The biggest snubs and surprises from the 2020 Golden Globe nominations
No Golden Globe nominations day would be complete without at least a few snubs and surprises.
The 2020 list — announced by Tim Allen, Dakota Fanning and Susan Kelechi Watson on Monday — unexpectedly includes Hulu limited series “Catch-22” and Netflix comedy series “The Politician” yet ignores “When They See Us” and “Veep.” (The Hollywood Foreign Press Assn. often makes at least some head-scratching selections, and these peculiar choices were largely unpredicted.)
The Times breaks down all of those entrants that surprisingly will, and shockingly won’t, be up for the film and television awards at the ceremony, set to take place Jan. 5 at the Beverly Hilton:
Despite a banner year for female directors, this year’s Golden Globe nominations for best director are male-driven, as usual.
Surprise: In the run-up to Monday morning’s Golden Globe nominations, it wasn’t exactly clear which way the awards season winds were blowing for “Joker.” In the end, it came out with four Golden Globe nominations, including best motion picture in the drama category, best director for Todd Phillips, best lead actor in a drama for Joaquin Phoenix and best score.
Snub: Greta Gerwig, writer and director of the latest adaptation of Louisa May Alcott’s “Little Women,” did not receive any nominations. Unlike Gerwig’s 2017 film, “Lady Bird,” which earned four nods from the HFPA, “Little Women” was recognized solely for its lead performance from Saoirse Ronan, who plays Jo March in the movie.
Surprise: Annette Bening has long been a favorite at the Golden Globes, having won twice and earning six other nominations going all the way back to “Bugsy” in 1992, but it was still a surprise to see her land a nomination for best supporting actress for her role in “The Report.”
Snub: Netflix’s French animated film “I Lost My Body,” a major award winner out of Cannes, had strong critical momentum — but was edged out of Globes contention in favor of a lineup dominated by more commercial studio heavy-hitters.
Surprise: Wait a second — was Disney’s “The Lion King” a live-action film or animated? Not even director Jon Favreau, who used live-action and VR techniques to create his photorealistic remake of the 1994 classic, was sure what to technically call it, making the animation nomination a bit of a surprise. Hakuna matata?
Surprise: Cate Blanchett scored a nomination for her performance in the comedy “Where’d You Go, Bernadette?” a film that received lackluster reviews upon its release in August. Pundits were expecting that slot would go to Constance Wu for “Hustlers” or Kaitlyn Dever for “Booksmart.”
Snub: Though the Globes recognized “The Irishman’s” director, Martin Scorsese, supporting actors Joe Pesci and Al Pacino and screenwriter Steve Zaillian, and nominated the film for best drama, somehow they overlooked Robert De Niro, who plays the lead role.
Surprise: Executive produced by George Clooney, “Catch-22,” the six-episode Hulu show based on Joseph Heller’s World War II novel, was not well-received when it debuted in May, but it nabbed two nominations on Monday morning, for Abbott’s performance as Yossarian and for limited series.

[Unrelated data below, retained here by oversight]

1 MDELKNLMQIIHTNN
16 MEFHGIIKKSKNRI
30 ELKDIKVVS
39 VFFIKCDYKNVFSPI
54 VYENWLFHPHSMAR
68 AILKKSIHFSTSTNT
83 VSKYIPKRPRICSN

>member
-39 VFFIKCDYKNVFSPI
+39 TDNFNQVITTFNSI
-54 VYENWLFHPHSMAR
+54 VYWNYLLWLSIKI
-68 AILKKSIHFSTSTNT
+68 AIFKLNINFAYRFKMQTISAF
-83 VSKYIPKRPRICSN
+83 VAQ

Snub: The HFPA almost completely forgot about the existence of a little show called “Game of Thrones,” giving it exactly one nomination for its eighth and final season — for actor Kit Harington, who plays Jon Snow. Maybe Globes voters — who were slow to warm to the HBO fantasy — were, like thousands of fans, disappointed in the final season.
Surprise: “The Politician,” Ryan Murphy’s first Netflix series — which also nabbed a nomination for star Ben Platt — surprised for a number of reasons, not least because its nomination came in the comedy series category. The show, a satire on race, class and American political culture, overcame mixed reviews to grab Globe nominations, which reflect the HFPA’s love of Murphy, previously nominated five times.
Snub: The final season of “Veep” fared even worse than fellow HBO series “Game of Thrones,” scoring zero nominations. The caustic satire of American politics has never been as popular with members of the HFPA as it has been with Emmy voters, who showered it with 17 Emmys and a record six consecutive wins for star Julia Louis-Dreyfus. The comedy, in which she played a cynical vice president, hasn’t won a single Golden Globe.
Surprise: Ramy Youssef’s breakout comedy, “Ramy,” made waves with its incisively funny portrait of modern life — Muslim and otherwise — when it debuted on Hulu this spring, but his nomination for comedy actor was far from a lock with Emmy nominees Ted Danson (“The Good Place”) and Eugene Levy (“Schitt’s Creek”) in the running.
Snub: Director Noah Baumbach’s “Marriage Story” scored nominations for best drama and screenplay and stars Scarlett Johansson and Adam Driver but missed out in the director category.
Snub: The ’80s-set sci-fi title “Stranger Things” previously got nominations love from the Globes, not only in the series category but also for performances by Winona Ryder and David Harbour. But the third season from the Netflix title, released in July, went unmentioned in all categories.
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